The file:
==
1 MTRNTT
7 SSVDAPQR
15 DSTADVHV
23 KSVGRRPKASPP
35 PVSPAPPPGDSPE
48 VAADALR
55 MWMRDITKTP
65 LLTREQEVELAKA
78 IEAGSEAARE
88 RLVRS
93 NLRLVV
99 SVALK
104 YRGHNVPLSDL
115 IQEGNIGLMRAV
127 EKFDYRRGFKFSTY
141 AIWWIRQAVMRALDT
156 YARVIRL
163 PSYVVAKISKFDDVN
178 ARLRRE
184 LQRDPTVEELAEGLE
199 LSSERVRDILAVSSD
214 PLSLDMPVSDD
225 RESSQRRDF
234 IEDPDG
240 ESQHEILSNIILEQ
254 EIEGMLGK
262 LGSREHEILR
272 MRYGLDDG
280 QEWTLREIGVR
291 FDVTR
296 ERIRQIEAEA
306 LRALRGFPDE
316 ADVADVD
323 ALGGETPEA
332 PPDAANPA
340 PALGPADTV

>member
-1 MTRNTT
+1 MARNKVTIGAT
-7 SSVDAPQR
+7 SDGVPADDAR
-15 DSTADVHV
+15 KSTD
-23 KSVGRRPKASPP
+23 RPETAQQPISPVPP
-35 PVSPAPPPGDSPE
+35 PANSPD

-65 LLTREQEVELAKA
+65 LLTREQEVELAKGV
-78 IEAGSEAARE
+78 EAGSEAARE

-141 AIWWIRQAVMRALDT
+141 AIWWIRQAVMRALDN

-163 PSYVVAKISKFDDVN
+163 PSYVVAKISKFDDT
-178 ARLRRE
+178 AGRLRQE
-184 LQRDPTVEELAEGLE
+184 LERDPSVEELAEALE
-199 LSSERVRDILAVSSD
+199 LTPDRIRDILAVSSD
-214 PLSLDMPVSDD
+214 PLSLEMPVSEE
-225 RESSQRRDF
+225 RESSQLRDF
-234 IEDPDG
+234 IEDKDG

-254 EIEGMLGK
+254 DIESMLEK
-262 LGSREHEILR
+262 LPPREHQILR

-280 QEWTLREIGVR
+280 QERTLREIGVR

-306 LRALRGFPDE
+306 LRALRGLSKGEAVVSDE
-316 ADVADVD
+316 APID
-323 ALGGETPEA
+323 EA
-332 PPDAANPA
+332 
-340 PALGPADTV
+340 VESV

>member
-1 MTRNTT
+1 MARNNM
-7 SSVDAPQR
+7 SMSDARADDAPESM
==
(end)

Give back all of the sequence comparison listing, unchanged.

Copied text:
1 MTRNTT
7 SSVDAPQR
15 DSTADVHV
23 KSVGRRPKASPP
35 PVSPAPPPGDSPE
48 VAADALR
55 MWMRDITKTP
65 LLTREQEVELAKA
78 IEAGSEAARE
88 RLVRS
93 NLRLVV
99 SVALK
104 YRGHNVPLSDL
115 IQEGNIGLMRAV
127 EKFDYRRGFKFSTY
141 AIWWIRQAVMRALDT
156 YARVIRL
163 PSYVVAKISKFDDVN
178 ARLRRE
184 LQRDPTVEELAEGLE
199 LSSERVRDILAVSSD
214 PLSLDMPVSDD
225 RESSQRRDF
234 IEDPDG
240 ESQHEILSNIILEQ
254 EIEGMLGK
262 LGSREHEILR
272 MRYGLDDG
280 QEWTLREIGVR
291 FDVTR
296 ERIRQIEAEA
306 LRALRGFPDE
316 ADVADVD
323 ALGGETPEA
332 PPDAANPA
340 PALGPADTV

>member
-1 MTRNTT
+1 MARNKVTIGAT
-7 SSVDAPQR
+7 SDGVPADDAR
-15 DSTADVHV
+15 KSTD
-23 KSVGRRPKASPP
+23 RPETAQQPISPVPP
-35 PVSPAPPPGDSPE
+35 PANSPD

-65 LLTREQEVELAKA
+65 LLTREQEVELAKGV
-78 IEAGSEAARE
+78 EAGSEAARE

-141 AIWWIRQAVMRALDT
+141 AIWWIRQAVMRALDN

-163 PSYVVAKISKFDDVN
+163 PSYVVAKISKFDDT
-178 ARLRRE
+178 AGRLRQE
-184 LQRDPTVEELAEGLE
+184 LERDPSVEELAEALE
-199 LSSERVRDILAVSSD
+199 LTPDRIRDILAVSSD
-214 PLSLDMPVSDD
+214 PLSLEMPVSEE
-225 RESSQRRDF
+225 RESSQLRDF
-234 IEDPDG
+234 IEDKDG

-254 EIEGMLGK
+254 DIESMLEK
-262 LGSREHEILR
+262 LPPREHQILR

-280 QEWTLREIGVR
+280 QERTLREIGVR

-306 LRALRGFPDE
+306 LRALRGLSKGEAVVSDE
-316 ADVADVD
+316 APID
-323 ALGGETPEA
+323 EA
-332 PPDAANPA
+332 
-340 PALGPADTV
+340 VESV

>member
-1 MTRNTT
+1 MARNNM
-7 SSVDAPQR
+7 SMSDARADDAPESM